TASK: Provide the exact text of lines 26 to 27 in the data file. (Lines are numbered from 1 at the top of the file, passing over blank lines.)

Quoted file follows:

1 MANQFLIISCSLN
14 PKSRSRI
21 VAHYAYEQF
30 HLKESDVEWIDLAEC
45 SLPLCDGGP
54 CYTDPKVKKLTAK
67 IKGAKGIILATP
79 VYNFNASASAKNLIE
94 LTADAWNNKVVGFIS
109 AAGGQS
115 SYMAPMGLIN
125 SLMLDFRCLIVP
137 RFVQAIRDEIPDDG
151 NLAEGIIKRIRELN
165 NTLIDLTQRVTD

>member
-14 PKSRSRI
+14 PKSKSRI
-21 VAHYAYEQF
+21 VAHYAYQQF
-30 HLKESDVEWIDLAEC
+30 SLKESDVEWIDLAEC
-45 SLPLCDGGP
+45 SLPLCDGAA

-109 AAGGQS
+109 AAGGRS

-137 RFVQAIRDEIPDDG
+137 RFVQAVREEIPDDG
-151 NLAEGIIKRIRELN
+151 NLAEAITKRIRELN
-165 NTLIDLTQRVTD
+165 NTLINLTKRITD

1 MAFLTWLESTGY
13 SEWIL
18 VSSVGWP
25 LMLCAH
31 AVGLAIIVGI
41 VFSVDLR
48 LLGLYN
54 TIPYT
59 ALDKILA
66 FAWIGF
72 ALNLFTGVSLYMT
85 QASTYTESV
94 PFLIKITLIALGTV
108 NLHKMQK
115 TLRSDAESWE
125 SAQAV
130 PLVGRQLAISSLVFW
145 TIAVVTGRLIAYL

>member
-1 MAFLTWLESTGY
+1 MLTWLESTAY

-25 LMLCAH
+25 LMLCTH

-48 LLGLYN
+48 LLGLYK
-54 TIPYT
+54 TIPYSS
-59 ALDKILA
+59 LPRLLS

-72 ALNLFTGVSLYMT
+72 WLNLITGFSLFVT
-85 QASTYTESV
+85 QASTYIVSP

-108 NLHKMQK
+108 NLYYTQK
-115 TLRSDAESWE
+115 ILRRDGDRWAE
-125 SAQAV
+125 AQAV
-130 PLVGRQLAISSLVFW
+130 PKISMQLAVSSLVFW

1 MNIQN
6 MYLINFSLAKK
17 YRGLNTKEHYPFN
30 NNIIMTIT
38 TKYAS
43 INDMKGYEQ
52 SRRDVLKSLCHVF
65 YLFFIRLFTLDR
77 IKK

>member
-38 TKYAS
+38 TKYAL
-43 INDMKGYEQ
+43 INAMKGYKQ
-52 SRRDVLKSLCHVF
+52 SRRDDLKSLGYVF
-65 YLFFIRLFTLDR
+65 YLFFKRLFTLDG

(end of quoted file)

+109 AAGGRS

-137 RFVQAIRDEIPDDG